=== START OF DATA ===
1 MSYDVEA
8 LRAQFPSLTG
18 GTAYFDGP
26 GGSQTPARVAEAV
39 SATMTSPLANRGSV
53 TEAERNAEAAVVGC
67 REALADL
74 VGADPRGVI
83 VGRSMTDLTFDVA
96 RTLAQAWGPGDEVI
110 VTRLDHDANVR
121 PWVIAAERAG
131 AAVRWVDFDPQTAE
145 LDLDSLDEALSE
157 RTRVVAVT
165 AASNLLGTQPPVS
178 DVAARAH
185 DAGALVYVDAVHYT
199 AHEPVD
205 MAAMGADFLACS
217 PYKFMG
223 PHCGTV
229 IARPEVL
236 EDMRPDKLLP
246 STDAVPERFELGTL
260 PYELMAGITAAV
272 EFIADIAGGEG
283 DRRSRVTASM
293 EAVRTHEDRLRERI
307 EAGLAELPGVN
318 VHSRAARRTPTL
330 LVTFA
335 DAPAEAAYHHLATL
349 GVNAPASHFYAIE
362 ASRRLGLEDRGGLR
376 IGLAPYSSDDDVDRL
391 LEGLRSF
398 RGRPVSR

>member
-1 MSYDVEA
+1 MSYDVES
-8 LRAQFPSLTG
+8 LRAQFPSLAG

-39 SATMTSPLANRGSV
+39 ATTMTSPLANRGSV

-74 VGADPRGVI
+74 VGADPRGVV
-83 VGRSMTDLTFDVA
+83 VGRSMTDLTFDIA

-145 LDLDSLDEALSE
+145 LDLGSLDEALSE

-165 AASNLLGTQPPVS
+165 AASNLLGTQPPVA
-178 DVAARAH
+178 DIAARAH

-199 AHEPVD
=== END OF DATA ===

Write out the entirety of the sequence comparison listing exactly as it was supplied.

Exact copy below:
1 MSYDVEA
8 LRAQFPSLTG
18 GTAYFDGP
26 GGSQTPARVAEAV
39 SATMTSPLANRGSV
53 TEAERNAEAAVVGC
67 REALADL
74 VGADPRGVI
83 VGRSMTDLTFDVA
96 RTLAQAWGPGDEVI
110 VTRLDHDANVR
121 PWVIAAERAG
131 AAVRWVDFDPQTAE
145 LDLDSLDEALSE
157 RTRVVAVT
165 AASNLLGTQPPVS
178 DVAARAH
185 DAGALVYVDAVHYT
199 AHEPVD
205 MAAMGADFLACS
217 PYKFMG
223 PHCGTV
229 IARPEVL
236 EDMRPDKLLP
246 STDAVPERFELGTL
260 PYELMAGITAAV
272 EFIADIAGGEG
283 DRRSRVTASM
293 EAVRTHEDRLRERI
307 EAGLAELPGVN
318 VHSRAARRTPTL
330 LVTFA
335 DAPAEAAYHHLATL
349 GVNAPASHFYAIE
362 ASRRLGLEDRGGLR
376 IGLAPYSSDDDVDRL
391 LEGLRSF
398 RGRPVSR

>member
-1 MSYDVEA
+1 MSYDVES
-8 LRAQFPSLTG
+8 LRAQFPSLAG

-39 SATMTSPLANRGSV
+39 ATTMTSPLANRGSV

-74 VGADPRGVI
+74 VGADPRGVV
-83 VGRSMTDLTFDVA
+83 VGRSMTDLTFDIA

-145 LDLDSLDEALSE
+145 LDLGSLDEALSE

-165 AASNLLGTQPPVS
+165 AASNLLGTQPPVA
-178 DVAARAH
+178 DIAARAH

-199 AHEPVD